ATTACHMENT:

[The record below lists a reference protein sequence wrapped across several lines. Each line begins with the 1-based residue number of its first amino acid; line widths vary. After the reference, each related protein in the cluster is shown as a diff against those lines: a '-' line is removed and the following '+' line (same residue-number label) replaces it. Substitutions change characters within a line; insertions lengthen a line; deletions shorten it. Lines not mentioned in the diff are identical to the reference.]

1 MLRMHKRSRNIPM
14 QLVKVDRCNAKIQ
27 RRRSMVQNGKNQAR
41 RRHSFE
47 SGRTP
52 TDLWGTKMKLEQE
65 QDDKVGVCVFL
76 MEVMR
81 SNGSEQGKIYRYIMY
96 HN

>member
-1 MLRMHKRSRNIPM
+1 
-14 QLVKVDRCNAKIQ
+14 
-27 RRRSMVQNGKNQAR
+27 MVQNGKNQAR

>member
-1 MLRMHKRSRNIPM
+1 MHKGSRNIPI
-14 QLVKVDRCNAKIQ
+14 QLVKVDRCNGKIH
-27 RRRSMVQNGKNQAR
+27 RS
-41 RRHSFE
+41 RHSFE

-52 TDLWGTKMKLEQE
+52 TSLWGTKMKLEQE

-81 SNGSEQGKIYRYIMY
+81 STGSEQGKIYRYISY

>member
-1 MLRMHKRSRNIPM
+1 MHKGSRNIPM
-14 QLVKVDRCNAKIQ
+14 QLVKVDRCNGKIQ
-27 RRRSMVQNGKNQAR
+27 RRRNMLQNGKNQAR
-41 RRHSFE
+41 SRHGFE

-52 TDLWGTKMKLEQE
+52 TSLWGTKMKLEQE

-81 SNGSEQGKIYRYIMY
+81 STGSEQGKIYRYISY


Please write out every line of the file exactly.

[The record below lists a reference protein sequence wrapped across several lines. Each line begins with the 1-based residue number of its first amino acid; line widths vary. After the reference, each related protein in the cluster is shown as a diff against those lines: a '-' line is removed and the following '+' line (same residue-number label) replaces it. Substitutions change characters within a line; insertions lengthen a line; deletions shorten it. Lines not mentioned in the diff are identical to the reference.]

1 MLRMHKRSRNIPM
14 QLVKVDRCNAKIQ
27 RRRSMVQNGKNQAR
41 RRHSFE
47 SGRTP
52 TDLWGTKMKLEQE
65 QDDKVGVCVFL
76 MEVMR
81 SNGSEQGKIYRYIMY
96 HN

>member
-1 MLRMHKRSRNIPM
+1 
-14 QLVKVDRCNAKIQ
+14 
-27 RRRSMVQNGKNQAR
+27 MVQNGKNQAR

>member
-1 MLRMHKRSRNIPM
+1 MHKGSRNIPI
-14 QLVKVDRCNAKIQ
+14 QLVKVDRCNGKIH
-27 RRRSMVQNGKNQAR
+27 RS
-41 RRHSFE
+41 RHSFE

-52 TDLWGTKMKLEQE
+52 TSLWGTKMKLEQE

-81 SNGSEQGKIYRYIMY
+81 STGSEQGKIYRYISY

>member
-1 MLRMHKRSRNIPM
+1 MHKGSRNIPM
-14 QLVKVDRCNAKIQ
+14 QLVKVDRCNGKIQ
-27 RRRSMVQNGKNQAR
+27 RRRNMLQNGKNQAR
-41 RRHSFE
+41 SRHGFE

-52 TDLWGTKMKLEQE
+52 TSLWGTKMKLEQE

-81 SNGSEQGKIYRYIMY
+81 STGSEQGKIYRYISY